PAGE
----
How to Buy a Franchise (from an Attorney/ Former Franchisee)
Owning a franchise can be great - especially if you like independence, autonomy, and freedom. A franchise system usually has a proven formula for success complete with brand equity (why else would you want to buy it?). With a franchise many headaches are removed and chances of success are increased. But it is not without risk.
Hire an Attorney
Buying a franchise is a long-term commitment, often lasting over a decade. Most marriages do not last this long! When thinking about the significance of a franchise commitment, it makes sense to have a legal professional on your side.
When I bought my first franchise (not yet an attorney) I proceeded alone. Utilizing the experience of an attorney never crossed my mind. Confident and brave I learned lots of expensive lessons at my expense.
The benefit of hiring an attorney is to save you money. An attorney experienced in franchising knows what issues are important. A rookie franchisee cannot effectively advocate for her position, despite her level of business experience. This is because franchising is a unique profession. Hiring an attorney is part of the due diligence process.
Hire an attorney early in the process! My job is really difficult if a franchisee has already signed and committed to a franchise system. The leverage is gone. The attorney can help negotiate and avoid pitfalls if employed before committing.
The franchise system is structured for the benefit of the franchisor (the parent company) and not for the benefit of the franchisee (the individual owner). The franchisor has spent lots of money hiring attorneys to draft contracts – the very contracts binding the franchisee for years of her professional life. So, buying a franchise without legal representation means the franchisor has an advantage over the franchisee.
Level the playing field. Hire an attorney. Save money and headache.
Use what I refer to as Casual Observation. This means exploring the geographical market. Drive around. Watch traffic patterns: which side of the road is the “a.m.” side (i.e. does traffic travel on in the morning, on the way to work). Which areas are poised for growth? What is competition like in the area?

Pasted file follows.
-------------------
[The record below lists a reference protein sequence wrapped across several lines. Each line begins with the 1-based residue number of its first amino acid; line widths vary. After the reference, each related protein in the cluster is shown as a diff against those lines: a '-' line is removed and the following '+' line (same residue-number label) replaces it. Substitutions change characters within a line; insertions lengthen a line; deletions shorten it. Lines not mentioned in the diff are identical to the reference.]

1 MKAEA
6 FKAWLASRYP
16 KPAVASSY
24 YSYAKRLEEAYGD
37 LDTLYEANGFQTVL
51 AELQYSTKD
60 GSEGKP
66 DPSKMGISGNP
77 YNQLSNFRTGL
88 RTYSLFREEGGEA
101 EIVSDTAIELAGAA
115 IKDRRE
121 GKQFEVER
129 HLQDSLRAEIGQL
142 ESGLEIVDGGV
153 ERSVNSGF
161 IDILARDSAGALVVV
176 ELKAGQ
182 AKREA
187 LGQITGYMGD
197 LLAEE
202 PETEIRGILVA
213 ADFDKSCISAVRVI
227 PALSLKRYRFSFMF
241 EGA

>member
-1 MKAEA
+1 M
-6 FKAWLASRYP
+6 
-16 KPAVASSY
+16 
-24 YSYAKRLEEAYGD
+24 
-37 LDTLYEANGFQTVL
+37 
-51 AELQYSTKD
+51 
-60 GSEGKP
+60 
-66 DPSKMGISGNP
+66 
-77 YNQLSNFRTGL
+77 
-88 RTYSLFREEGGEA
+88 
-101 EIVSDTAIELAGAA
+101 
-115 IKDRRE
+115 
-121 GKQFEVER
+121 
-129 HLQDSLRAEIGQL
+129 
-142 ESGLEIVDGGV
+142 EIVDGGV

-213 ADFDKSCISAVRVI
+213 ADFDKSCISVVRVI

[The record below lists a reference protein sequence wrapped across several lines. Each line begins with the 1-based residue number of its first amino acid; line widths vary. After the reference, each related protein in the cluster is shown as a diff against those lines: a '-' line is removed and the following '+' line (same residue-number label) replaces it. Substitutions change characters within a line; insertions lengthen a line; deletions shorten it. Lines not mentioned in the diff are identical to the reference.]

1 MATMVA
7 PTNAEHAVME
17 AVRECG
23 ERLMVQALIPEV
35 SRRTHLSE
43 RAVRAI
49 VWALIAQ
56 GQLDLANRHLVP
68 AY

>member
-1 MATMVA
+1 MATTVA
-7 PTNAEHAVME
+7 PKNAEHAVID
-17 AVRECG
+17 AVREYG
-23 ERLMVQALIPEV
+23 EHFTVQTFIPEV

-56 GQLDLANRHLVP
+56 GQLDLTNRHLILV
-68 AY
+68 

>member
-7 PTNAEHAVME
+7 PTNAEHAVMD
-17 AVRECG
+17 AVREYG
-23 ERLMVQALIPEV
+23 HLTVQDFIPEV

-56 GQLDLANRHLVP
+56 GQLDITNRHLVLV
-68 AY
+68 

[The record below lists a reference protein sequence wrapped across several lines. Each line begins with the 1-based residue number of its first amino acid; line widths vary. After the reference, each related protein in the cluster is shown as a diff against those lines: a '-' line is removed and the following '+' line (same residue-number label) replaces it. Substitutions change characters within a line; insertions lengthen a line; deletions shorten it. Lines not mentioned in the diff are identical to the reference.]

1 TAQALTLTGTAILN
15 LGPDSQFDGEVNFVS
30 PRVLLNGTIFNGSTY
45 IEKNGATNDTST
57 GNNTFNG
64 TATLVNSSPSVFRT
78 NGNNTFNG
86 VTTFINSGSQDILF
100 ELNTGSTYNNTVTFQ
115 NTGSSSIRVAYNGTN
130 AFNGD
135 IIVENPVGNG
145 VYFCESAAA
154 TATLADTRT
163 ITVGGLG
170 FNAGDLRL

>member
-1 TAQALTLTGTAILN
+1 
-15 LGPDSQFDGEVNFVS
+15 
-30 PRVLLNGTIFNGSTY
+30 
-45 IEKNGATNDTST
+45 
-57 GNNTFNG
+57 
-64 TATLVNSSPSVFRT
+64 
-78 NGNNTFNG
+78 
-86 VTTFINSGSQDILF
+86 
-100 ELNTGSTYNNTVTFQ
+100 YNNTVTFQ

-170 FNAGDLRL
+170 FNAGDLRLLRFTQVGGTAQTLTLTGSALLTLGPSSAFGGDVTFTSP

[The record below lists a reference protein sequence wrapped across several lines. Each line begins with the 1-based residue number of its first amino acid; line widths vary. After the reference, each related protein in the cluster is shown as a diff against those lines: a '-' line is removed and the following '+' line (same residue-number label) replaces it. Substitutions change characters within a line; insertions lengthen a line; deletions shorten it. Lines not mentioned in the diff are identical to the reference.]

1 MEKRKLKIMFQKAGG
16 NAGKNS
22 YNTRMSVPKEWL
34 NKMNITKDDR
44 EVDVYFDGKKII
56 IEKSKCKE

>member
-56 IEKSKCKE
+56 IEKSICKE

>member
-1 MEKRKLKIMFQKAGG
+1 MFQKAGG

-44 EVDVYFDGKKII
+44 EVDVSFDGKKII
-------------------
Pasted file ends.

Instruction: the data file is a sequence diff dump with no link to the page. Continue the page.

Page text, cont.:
Through casual observation you can learn a lot about an area. This is part of due diligence and it is essential. Spend time and invest in your research.
Due Diligence also includes exploring different franchise systems. Meet with different franchise development representatives (i.e. people who sell franchises for the franchisor). Learn about different franchise systems. Contact former franchisees. Contact current franchisees. Explore the litigation history (could be a huge red flag!).
Utilizing a Franchise Coach
What is a Franchise Coach? Franchise coaches are third parties, who assist the prospective franchisee with the purchase of a franchise. Franchise coaches evaluate personality and professional interests in order to align the individual with different brands. Usually compensated directly by the franchisor, they operate a lot like a realtor –getting paid by the seller upon the completion of the transaction.
Similarly to hiring an attorney, a franchise coach advocates on behalf of a prospective franchisee. It is another opportunity to have someone on your side, helping navigate the unknown waters of franchising.
Experience is earned. Create a support team advocating on behalf of you, by hiring an attorney and maybe using a franchise coach. Doing so could save you decades of frustration.
Craig M. Morgan, Esq., Managing Attorney at Providence Law